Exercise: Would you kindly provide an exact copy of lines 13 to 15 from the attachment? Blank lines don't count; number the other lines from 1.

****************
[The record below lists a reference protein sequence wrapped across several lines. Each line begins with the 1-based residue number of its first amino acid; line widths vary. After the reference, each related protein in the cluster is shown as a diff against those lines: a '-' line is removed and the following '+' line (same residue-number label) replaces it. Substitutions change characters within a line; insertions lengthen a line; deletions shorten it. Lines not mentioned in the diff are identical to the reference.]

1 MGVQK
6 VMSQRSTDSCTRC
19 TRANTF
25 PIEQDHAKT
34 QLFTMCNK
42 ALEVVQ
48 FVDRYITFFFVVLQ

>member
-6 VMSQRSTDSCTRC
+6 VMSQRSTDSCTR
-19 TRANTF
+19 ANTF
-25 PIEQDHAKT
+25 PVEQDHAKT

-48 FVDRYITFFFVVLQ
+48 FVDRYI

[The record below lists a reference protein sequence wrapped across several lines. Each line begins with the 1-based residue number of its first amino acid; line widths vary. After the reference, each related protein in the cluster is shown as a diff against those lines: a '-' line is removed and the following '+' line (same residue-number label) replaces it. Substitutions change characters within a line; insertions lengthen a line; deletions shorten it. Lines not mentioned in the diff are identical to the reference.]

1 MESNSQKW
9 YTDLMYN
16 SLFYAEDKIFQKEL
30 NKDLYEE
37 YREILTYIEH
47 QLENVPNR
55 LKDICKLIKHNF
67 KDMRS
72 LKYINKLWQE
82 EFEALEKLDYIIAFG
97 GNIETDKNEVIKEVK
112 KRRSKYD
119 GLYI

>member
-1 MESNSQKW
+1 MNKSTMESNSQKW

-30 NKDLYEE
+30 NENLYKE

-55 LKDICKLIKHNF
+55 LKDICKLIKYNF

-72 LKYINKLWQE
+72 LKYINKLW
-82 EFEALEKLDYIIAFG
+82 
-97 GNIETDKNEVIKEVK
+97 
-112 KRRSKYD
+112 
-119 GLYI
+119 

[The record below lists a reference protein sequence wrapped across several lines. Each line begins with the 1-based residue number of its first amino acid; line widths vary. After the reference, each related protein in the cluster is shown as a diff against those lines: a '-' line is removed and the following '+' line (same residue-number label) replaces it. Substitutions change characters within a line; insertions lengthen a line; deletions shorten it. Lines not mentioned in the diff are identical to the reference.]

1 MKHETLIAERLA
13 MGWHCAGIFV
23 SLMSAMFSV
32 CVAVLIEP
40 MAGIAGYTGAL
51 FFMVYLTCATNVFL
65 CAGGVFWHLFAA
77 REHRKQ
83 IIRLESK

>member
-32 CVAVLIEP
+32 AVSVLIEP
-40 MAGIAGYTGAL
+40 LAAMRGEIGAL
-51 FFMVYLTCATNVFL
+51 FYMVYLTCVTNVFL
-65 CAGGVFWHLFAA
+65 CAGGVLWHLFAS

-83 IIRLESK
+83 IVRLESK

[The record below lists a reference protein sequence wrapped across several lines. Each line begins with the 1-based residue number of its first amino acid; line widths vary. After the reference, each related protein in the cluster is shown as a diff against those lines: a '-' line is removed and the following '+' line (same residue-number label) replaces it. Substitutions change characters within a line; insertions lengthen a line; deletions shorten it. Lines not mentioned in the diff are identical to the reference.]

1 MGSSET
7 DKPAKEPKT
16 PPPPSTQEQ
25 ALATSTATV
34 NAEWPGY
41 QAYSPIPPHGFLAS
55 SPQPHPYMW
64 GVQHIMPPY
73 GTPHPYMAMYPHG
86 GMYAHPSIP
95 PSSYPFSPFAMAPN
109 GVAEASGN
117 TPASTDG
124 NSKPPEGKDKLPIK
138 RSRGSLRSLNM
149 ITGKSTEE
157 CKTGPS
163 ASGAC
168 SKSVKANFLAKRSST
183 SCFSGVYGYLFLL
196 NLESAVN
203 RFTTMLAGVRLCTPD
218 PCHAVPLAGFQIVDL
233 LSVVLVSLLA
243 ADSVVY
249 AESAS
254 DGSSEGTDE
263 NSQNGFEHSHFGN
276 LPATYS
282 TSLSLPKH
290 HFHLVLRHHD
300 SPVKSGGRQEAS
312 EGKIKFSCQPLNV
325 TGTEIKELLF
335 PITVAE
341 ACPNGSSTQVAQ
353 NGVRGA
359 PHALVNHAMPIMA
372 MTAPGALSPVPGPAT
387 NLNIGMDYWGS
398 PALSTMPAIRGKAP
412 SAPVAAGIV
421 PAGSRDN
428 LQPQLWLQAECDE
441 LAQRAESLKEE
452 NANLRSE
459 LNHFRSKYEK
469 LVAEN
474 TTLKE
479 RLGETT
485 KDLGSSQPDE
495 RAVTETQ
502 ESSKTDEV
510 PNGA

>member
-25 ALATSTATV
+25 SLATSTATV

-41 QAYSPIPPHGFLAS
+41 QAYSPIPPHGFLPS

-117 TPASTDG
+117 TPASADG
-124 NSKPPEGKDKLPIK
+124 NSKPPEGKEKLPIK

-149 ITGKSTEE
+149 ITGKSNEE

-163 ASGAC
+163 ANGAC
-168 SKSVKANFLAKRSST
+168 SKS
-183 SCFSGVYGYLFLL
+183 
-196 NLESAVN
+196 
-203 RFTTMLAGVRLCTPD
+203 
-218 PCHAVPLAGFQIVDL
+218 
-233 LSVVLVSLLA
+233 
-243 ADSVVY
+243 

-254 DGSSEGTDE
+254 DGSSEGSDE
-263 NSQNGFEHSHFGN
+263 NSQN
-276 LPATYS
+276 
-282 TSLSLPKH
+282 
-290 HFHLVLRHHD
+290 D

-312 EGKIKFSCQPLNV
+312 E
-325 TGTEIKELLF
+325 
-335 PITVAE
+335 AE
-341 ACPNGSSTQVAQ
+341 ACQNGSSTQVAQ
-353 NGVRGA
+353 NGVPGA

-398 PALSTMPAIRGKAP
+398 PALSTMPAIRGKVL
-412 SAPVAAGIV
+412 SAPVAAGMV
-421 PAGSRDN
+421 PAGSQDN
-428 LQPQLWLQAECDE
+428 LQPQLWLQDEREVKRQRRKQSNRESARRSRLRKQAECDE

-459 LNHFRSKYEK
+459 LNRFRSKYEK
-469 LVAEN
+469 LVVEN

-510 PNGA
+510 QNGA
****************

+19 ANTF
-25 PIEQDHAKT
+25 PVEQDHAKT